Oaths of Vassalage

Emperor Alexios I, ever the diplomat, showered the Crusaders with monetary assistance, horses, and lavish gifts. However, their discontent brewed, fueled by the belief that they could have secured even more wealth through direct conquest. Boutoumites, meanwhile, demanded that they pledge their loyalty to Alexios before departing Nicaea, a condition met with resistance by some, like Tancred, before eventual compliance.

The Crusaders’ Forward March

On 26 June, the Crusaders left Nicaea, dividing into two contingents. Their spirits remained high, with dreams of reaching Jerusalem in a mere five weeks. Their journey, however, would prove arduous and fraught with challenges. On 1 July, they encountered Kilij Arslan once more, decisively defeating him at the Battle of Dorylaeum. Their path would take them to Antioch, yet the ultimate prize of Jerusalem would remain tantalizingly distant, their arrival postponed by unexpected obstacles and delays.

A Prelude to Jerusalem

The Siege of Nicaea stood as a testament to the indomitable spirit of the First Crusaders. This epic struggle, marked by Byzantine intrigue, unforeseen surrenders, and the evolving dynamics with Emperor Alexios I, was but a prelude to the trials and tribulations that awaited them on their journey to the sacred city of Jerusalem. Little did they know, their path to redemption would be a circuitous one, extending far beyond their initial expectations.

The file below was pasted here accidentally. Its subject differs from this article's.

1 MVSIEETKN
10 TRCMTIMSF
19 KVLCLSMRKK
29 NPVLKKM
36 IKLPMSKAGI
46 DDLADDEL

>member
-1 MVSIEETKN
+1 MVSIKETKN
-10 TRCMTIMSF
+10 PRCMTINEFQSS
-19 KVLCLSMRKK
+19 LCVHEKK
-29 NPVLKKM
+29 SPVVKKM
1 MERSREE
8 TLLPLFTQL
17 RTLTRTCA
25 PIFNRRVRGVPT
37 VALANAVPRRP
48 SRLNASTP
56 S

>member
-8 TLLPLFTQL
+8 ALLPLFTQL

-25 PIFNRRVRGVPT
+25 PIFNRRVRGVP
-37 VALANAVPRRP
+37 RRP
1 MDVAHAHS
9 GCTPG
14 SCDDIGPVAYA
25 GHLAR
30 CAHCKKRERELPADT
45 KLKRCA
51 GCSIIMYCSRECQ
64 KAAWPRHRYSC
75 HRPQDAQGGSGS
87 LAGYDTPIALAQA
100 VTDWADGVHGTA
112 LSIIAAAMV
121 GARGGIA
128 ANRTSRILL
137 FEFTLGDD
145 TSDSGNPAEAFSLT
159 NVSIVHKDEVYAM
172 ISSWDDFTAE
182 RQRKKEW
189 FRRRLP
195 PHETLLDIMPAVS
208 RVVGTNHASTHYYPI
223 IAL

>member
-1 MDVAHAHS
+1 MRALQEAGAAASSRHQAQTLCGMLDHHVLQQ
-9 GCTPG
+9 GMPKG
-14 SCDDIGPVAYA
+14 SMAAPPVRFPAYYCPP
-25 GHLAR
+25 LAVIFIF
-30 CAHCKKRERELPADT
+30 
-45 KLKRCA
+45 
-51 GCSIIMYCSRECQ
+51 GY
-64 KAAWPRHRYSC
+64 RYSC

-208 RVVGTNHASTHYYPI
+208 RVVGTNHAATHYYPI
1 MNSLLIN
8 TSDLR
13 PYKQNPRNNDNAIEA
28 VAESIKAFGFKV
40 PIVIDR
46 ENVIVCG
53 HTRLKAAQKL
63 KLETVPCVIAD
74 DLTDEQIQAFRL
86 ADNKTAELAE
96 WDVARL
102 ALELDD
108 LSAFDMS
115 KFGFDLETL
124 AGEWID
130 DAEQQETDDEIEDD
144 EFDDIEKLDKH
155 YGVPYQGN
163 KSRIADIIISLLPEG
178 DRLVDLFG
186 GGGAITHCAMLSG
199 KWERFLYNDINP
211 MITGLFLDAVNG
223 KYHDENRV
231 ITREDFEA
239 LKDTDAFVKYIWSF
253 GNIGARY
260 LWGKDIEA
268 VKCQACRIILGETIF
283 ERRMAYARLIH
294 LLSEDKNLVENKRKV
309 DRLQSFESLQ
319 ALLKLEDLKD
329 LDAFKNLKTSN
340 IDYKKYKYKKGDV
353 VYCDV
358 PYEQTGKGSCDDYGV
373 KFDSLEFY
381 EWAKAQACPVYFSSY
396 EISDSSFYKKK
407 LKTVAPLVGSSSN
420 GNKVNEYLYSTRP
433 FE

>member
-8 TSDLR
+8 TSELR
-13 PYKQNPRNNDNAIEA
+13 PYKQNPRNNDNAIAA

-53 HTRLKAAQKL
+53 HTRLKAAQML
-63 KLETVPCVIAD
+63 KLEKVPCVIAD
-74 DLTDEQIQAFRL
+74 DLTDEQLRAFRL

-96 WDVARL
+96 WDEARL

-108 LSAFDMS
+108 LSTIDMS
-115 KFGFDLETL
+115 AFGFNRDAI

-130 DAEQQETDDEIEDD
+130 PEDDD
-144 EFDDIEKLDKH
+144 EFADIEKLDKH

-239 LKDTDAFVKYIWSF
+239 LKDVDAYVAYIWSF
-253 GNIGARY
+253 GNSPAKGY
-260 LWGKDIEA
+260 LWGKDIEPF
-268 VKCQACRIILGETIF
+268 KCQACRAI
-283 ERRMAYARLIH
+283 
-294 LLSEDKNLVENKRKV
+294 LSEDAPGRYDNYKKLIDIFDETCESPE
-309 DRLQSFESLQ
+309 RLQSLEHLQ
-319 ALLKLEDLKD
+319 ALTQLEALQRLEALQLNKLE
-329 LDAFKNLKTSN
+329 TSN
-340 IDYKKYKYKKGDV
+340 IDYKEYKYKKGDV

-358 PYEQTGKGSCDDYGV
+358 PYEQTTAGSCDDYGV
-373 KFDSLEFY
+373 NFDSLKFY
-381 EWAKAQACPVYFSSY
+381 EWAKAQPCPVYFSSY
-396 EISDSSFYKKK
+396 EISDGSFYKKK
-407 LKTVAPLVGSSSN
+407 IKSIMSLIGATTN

Gesta Francorum: Chronicles of the First Crusade

An Enigmatic Tale of Valor and Faith

This Latin chronicle, known as the Gesta Francorum (Deeds of the Franks) or the Gesta Francorum et aliorum Hierosolimitanorum (Deeds of the Franks and the Other Pilgrims to Jerusalem), offers a captivating window into the tumultuous years spanning from the Council of Clermont in 1095 to the decisive Battle of Ascalon in August 1099.

The Anonymous Chronicler: A Mysterious Scribe of Valor

The identity of this intrepid chronicler remains shrouded in mystery, but his connection to Bohemond of Taranto, a prominent figure in the First Crusade, is a tantalizing clue. Hailing from the ranks of the crusading party, this enigmatic scribe was likely of Norman or Italian descent, enlisted by Bohemond in 1096 from the Duchy of Apulia. His pen, guided by the fiery spirit of the crusade, composed his narrative during the arduous journey to Jerusalem. A diligent scribe occasionally lent his hand, adding unique insights to a chronicle authored not by a high-ranking leader or a cleric, but by a humble knight.

A Chronicle of Daily Triumphs and Tribulations

The true historical treasure within the Gesta Francorum lies in its meticulous account of the day-to-day events of this epic pilgrimage. It unravels the intricacies of tactical operations, the challenges of provisioning, the ever-shifting moods of the crusaders, the undercurrents of anti-Greek sentiment, and the relentless march of progress, day by day. In this narrative, the pulse of the First Crusade beats vividly, providing an invaluable perspective from the trenches of history.

The Verdict of Literary Contemporaries

To his literary contemporaries, our anonymous author might have appeared as a “rustic” chronicler. Guibert of Nogent, drawing inspiration from the Gesta Francorum, penned his Dei gesta per Francos (1108), albeit with a critical touch, remarking that the original text at times left readers “stunned with its insipid vacuity.” In an effort to enhance both the literary and historical merits of this account, Robert the Monk took up the task of rewriting it as Historia Hierosolymitana. Subsequent revisions by luminaries like Baudri of Dol and the Historia Belli Sacri followed suit.